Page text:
Not all scientists make the same choices of course – those inclined to be more critical of the compromises they make, those that weigh the balance of social good and bad a little differently and average it a little more pessimistically may reach the painful decision to abandon their chosen path, even having come so far. The scientist is not pathological after all – they need to believe that their work behind the curtain, their participation in keeping the machine going, is really making the world a better place, not a worse one. Certainly not propelling that world on a trajectory toward global catastrophe. Any scientist sincerely reaching the latter conclusion and possessing an ounce of human decency must abandon the path of “the scientist” immediately.
So all those choosing to remain as scientists must, by necessity, buy into the mythology of “scientific progress” – the notion that the technologies they will help to develop, for various institutions to wield, constitute a net benefit to global society. The cognitive dissonance that results from believing otherwise – the idea that instead they are helping to accelerate the collapse of our civilisation – is too great a burden for anyone to bear. This is the final filter. The process is complete. “The scientist” has emerged from chrysalis as a wizard ready for work behind the curtain, ready to defend to the death the myth of “scientific progress”, ready to help bring about the endpoint of “progress” mentioned at the outset – the subjugation and extermination of “nature”.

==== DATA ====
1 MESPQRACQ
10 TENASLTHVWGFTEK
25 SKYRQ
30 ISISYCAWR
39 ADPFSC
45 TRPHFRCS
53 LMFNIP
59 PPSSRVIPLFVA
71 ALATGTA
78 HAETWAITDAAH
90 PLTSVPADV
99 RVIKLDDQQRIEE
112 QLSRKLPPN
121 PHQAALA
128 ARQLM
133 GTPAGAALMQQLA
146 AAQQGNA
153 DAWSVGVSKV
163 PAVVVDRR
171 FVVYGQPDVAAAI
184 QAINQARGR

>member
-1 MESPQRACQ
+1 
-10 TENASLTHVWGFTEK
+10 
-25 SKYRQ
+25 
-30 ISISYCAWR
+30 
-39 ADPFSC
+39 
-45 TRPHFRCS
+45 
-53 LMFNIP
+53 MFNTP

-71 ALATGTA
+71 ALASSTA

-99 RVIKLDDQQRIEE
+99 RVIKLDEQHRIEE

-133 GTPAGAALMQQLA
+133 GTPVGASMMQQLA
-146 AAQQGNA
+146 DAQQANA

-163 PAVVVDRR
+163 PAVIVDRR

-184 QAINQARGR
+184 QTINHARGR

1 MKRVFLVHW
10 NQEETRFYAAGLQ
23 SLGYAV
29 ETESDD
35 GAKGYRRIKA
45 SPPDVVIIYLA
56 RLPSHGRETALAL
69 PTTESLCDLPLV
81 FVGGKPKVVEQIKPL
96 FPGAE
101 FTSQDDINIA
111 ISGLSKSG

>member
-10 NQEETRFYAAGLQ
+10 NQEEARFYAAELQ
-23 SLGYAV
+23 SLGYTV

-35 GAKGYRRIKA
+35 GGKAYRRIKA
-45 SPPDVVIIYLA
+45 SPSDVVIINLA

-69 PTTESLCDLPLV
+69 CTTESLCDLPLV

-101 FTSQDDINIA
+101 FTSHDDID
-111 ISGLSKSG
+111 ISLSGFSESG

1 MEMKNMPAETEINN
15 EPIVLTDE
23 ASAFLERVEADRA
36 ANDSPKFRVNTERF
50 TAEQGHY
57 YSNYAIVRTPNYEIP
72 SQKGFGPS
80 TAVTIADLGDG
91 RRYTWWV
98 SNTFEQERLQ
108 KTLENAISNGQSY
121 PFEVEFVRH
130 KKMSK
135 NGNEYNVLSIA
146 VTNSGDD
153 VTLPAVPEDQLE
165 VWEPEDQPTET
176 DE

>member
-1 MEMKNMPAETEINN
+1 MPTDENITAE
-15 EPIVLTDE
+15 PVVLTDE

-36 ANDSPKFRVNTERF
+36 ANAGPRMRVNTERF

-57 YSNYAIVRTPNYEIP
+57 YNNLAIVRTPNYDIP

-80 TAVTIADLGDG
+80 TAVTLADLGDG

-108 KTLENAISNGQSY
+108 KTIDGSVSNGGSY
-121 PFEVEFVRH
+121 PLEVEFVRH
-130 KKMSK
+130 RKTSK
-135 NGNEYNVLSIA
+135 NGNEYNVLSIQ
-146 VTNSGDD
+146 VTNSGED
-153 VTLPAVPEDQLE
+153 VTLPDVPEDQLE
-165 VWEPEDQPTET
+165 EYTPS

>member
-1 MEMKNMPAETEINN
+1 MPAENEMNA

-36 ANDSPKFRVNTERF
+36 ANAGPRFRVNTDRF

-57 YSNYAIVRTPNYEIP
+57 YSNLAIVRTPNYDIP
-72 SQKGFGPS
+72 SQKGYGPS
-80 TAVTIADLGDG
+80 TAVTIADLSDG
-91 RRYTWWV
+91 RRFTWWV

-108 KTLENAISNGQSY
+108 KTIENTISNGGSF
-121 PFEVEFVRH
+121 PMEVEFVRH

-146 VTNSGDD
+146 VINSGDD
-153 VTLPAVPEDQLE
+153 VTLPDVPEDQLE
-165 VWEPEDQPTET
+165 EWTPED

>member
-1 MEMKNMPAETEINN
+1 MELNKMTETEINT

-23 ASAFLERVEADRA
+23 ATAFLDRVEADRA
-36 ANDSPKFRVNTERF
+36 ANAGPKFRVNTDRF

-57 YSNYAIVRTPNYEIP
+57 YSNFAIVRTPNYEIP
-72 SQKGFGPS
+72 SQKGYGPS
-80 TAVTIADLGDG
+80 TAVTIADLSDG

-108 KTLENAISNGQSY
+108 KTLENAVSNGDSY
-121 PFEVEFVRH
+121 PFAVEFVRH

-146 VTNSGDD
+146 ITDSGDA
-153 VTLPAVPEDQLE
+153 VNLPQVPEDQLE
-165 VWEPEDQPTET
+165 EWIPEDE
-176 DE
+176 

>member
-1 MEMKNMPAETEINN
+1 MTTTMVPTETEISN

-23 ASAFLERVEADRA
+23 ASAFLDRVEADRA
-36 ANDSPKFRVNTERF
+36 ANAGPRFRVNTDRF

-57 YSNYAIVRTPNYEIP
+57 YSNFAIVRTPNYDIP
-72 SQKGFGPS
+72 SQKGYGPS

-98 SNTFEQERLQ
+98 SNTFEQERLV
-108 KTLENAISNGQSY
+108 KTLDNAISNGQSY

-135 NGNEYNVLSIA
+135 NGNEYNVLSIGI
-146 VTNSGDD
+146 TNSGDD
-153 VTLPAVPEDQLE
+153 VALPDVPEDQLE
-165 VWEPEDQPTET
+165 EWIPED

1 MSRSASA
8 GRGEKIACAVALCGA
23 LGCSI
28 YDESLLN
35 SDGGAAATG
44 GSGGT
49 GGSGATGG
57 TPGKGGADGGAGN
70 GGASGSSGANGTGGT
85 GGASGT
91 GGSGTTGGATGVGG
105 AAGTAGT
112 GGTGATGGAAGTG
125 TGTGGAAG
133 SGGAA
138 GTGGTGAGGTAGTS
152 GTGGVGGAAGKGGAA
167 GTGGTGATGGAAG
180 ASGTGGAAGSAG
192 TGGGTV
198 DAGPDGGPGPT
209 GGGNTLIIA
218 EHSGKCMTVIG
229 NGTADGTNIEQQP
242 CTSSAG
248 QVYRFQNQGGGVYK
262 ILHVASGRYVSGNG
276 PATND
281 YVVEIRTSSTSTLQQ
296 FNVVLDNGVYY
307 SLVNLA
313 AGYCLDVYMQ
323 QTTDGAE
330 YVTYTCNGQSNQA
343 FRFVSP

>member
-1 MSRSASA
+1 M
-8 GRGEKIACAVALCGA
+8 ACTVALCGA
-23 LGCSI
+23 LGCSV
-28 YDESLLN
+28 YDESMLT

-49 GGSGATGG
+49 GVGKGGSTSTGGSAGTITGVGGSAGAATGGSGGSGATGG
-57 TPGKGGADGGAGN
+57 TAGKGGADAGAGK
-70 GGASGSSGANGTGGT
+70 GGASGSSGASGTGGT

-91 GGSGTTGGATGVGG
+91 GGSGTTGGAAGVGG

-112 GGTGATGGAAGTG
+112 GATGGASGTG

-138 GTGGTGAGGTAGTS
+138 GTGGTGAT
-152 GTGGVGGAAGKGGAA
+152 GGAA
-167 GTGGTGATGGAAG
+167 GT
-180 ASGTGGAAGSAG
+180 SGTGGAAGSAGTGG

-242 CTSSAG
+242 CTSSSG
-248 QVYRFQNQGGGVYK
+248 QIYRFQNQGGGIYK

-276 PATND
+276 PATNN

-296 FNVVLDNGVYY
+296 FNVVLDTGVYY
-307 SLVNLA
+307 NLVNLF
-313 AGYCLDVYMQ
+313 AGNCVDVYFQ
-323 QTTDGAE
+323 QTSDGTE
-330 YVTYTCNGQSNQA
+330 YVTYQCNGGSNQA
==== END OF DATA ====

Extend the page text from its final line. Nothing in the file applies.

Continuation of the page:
I went through the above filtering process. I made it to the final filter and am faced, coming to the end of my doctoral degree, with the question – shall I become “the scientist”? I have decided not to. More than this, I have decided that “the scientist” is also a human being with a conscience and that as a human being cannot conscionably give their tacit support – any level of it – to the present economic paradigm. I implore them to withdraw this support (and what applies to “the scientist” applies equally to other professionals – one can read Peter Kropotkin’s essay An Appeal To The Young for illustrations of this).
I am exaggerating things “the scientist” may say. I am overstating my case. I thought this too, for a long time. It is a powerful psychological defense mechanism. The desire to convince oneself, contrary to Einstein’s dictum, that the problems of the world today can be solved by the level of thinking that created them, is all too alluring. It allows the scientist to keep working behind the curtain, because technology will save us. This too is a delusion. Technology may yet help us – but only if the scientist emerges from behind the curtain, ready to slay with the people the monster of “progress” and in the ashes of its desolation make the world anew.